That background determined Mirza’s choice of management and administration work as her career track in the Foreign Service when she joined in 2005. Her first posting was as a management officer at the consulate in another Pakistani city, Peshawar. “One of my big challenges was to find new land and space for operations,” she said. “We were in a very small building, and we were very close to a major street and intersection, so it was easy for a car bomber to attack us ― and a couple of years after I left, that’s exactly what happened.”

That 2010 assault, which included a truck bomb, machine guns and rocket launchers, killed six Pakistanis and wounded 20. As in Karachi, there were no American casualties. The attackers failed to breach the outer perimeter of the compound but demolished part of an exterior wall. Earlier this year, two Pakistani employees of the consulate were killed by an explosive device while on a drug-eradication mission…
 
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Diplomats in the trenches: Improvising in a ‘non-permissive environment’

Ference3Matthew Ference belongs to a select group of American diplomats who passed the Foreign Service entrance exams on their first try. He attributes it to being relaxed and trying not to care too much.

When he applied in 2003, Ference, who is currently the public affairs officer at the U.S. Embassy in Laos, had already been accepted to two graduate programs. So he “didn’t study for the exams or expect to pass, which reduced the pressure immeasurably,” he said. “I didn’t grow up dreaming of being a diplomat, so I approached the written and oral exams like any other test ― great if I passed, but not the end of the world if I failed.”

More than 20,000 Americans apply to join the Foreign Service every year, but only several hundred are hired, depending on budget constraints and the service’s needs. About 40 percent of all candidates pass the written exam on average each time it is offered, according to the State Department, though many take it more than once. It’s a standardized multiple-choice test with questions about history, politics, economics, geography, popular culture and other areas, and also includes an essay. It doesn’t test for knowledge of the history or functions of diplomacy.

Of those who make it to the oral assessment, about a third are successful on average. It consists of a group exercise based on a case study of a fictitious country where the U.S. Embassy must deal with a certain situation, as well as an individual interview and a case-management exercise, in which each candidate must write a memo to a superior recommending a course of action…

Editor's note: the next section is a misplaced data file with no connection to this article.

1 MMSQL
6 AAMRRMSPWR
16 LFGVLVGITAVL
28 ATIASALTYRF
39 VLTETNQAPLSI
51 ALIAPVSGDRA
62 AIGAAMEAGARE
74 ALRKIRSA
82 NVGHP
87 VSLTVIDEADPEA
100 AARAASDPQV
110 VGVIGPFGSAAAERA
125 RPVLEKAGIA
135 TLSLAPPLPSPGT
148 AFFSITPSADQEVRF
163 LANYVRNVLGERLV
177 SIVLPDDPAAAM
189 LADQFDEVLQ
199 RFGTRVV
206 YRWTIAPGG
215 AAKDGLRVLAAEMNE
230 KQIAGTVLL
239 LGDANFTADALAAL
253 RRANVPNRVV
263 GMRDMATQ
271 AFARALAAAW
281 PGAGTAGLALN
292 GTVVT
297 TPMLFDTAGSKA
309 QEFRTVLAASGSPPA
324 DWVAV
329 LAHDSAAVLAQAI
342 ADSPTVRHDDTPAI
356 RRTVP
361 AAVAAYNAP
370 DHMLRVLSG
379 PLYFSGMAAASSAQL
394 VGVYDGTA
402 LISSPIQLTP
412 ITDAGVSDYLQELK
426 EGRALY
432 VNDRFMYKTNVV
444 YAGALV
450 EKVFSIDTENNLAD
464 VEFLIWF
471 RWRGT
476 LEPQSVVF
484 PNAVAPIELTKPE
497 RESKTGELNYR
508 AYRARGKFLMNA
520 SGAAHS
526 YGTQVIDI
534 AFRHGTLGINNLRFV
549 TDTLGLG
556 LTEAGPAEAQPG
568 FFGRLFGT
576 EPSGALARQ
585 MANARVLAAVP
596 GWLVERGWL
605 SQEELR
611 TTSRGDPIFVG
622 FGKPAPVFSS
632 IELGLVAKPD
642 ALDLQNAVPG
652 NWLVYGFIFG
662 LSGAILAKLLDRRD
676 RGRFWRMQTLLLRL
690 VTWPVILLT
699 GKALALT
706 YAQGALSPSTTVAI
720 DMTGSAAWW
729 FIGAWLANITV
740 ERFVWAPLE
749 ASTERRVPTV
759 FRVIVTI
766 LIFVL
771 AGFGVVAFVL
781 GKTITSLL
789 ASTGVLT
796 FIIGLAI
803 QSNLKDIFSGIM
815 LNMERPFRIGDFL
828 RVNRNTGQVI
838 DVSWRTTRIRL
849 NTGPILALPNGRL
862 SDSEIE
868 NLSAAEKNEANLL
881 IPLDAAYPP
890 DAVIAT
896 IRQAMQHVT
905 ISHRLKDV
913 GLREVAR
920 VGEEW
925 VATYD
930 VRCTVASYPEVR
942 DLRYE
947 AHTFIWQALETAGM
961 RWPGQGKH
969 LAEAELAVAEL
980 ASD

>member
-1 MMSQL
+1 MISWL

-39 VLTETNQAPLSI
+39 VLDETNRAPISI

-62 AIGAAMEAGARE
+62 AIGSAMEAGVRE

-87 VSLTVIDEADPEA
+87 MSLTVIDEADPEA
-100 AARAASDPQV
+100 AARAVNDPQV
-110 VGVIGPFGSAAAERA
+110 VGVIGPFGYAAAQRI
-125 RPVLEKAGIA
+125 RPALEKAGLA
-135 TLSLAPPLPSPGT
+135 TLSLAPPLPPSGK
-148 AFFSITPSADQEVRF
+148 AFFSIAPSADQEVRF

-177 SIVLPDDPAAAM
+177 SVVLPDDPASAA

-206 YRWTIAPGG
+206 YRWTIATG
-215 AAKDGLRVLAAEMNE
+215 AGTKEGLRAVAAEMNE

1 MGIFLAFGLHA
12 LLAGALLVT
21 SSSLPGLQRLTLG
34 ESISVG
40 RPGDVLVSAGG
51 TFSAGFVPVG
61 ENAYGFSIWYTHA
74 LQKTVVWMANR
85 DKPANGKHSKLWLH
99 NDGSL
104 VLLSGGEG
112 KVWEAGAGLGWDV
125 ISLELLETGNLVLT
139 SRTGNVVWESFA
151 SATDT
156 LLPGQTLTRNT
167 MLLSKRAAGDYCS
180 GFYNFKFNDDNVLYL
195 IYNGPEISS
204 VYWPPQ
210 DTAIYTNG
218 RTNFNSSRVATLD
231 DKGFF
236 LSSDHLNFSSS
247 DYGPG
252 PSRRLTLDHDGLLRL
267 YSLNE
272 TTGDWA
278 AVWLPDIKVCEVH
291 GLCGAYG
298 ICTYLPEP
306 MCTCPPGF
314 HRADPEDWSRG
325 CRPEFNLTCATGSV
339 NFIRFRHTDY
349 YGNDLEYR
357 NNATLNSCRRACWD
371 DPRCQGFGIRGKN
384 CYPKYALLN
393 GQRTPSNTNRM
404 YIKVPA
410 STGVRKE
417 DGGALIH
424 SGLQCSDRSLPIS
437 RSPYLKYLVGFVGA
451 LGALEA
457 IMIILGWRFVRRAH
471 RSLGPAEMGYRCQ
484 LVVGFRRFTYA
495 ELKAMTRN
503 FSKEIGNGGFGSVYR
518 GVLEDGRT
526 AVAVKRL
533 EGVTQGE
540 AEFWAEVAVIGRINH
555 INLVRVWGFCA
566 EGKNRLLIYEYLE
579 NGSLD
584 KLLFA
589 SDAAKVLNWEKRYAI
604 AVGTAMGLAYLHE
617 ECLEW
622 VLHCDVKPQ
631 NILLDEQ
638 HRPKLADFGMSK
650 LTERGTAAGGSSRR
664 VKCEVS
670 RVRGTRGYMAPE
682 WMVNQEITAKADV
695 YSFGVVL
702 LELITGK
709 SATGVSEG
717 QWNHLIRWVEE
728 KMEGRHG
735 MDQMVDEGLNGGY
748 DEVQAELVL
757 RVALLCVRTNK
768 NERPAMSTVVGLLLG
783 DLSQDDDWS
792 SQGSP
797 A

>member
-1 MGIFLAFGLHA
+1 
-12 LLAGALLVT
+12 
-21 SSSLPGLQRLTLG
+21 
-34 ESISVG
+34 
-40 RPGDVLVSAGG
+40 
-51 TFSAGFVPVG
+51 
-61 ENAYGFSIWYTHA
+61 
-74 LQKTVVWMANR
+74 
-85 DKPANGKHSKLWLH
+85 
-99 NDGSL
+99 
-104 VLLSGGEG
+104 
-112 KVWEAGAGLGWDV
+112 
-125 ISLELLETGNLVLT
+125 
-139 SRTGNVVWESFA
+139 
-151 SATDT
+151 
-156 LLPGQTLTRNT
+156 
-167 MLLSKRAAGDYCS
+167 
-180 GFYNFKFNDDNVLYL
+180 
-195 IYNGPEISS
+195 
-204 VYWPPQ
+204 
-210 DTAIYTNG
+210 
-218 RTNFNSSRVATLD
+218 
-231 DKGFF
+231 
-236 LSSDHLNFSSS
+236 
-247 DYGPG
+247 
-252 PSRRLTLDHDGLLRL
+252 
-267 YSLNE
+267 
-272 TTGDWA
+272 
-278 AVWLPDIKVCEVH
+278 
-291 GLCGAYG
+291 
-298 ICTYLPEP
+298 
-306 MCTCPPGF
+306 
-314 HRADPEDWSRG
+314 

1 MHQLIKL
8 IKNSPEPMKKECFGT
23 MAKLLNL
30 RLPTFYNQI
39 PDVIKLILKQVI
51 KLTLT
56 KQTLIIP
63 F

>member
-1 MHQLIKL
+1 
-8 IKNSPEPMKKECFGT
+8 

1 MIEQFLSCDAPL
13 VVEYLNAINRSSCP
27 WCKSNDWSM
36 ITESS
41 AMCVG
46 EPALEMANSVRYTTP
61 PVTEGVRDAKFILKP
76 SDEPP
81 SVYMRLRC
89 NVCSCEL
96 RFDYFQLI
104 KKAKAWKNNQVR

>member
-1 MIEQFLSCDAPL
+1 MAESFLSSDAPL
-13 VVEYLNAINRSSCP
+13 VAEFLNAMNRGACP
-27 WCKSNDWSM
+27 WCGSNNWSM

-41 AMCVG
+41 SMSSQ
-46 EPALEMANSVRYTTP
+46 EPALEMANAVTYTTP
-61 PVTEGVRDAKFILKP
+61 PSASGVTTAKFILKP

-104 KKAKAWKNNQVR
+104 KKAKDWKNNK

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Diplomats in the trenches: ‘Diplomacy is about human to human’

NulandVictoria Nuland wasn’t necessarily looking for love when she joined the Foreign Service in 1984, but she found it anyway — fairly quickly and not too far away. While working on the China desk at the State Department, she started dating a young speechwriter for then-Secretary of State George Shultz.

When they got married three years later, the inevitable question arose: What would her husband, Robert Kagan, do while his diplomat-wife served abroad? He didn’t think that joining the Foreign Service himself would be the best solution, and he really wanted to write. So that was what he did.

“He wrote his first book, on Nicaragua, in the spare bedroom of our Moscow apartment,” recalled Nuland, who was a political officer at the U.S. Embassy in Russia from 1991 until 1993. “The KGB used to rifle his office regularly — we could tell by the lingering stench of cigarettes and body odor. They couldn’t fathom that he was really just a writer.”

Since then, Nuland has built a career that is the envy of many American diplomats. She was the first female ambassador to NATO and is currently the assistant secretary of state for European and Eurasian affairs — most of her colleagues never get to be ambassadors, let alone assistant secretaries.
 
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Diplomats in the trenches: From ‘observing and reporting’ to ‘advocacy and lobbying’

Lindwall1Working saved David Lindwall’s life — literally. He was deputy chief of mission at the U.S. Embassy in Haiti in January 2010, when a catastrophic earthquake flattened his house. He felt very lucky to be in the quake-resistant embassy building when the earth shook.

His colleague Victoria DeLong, however, wasn’t that lucky — she was killed when her house collapsed. Overall, hundreds of thousands of people and a quarter-million buildings perished. DeLong, who was the embassy’s cultural affairs officer, spent 27 of her 57 years in the Foreign Service.

For American diplomats serving abroad, natural disasters, along with terrorist attacks, carjackings, kidnappings, robberies and even murder, are part of their way of life. Yet many, including Lindwall, are drawn to dangerous postings more often than to plush ones. After Haiti, the poorest country in the Western Hemisphere, Lindwall went to Iraq. He cut short his next assignment as consul-general in Guayaquil, Ecuador, to serve in Afghanistan, where he is currently the deputy chief of mission.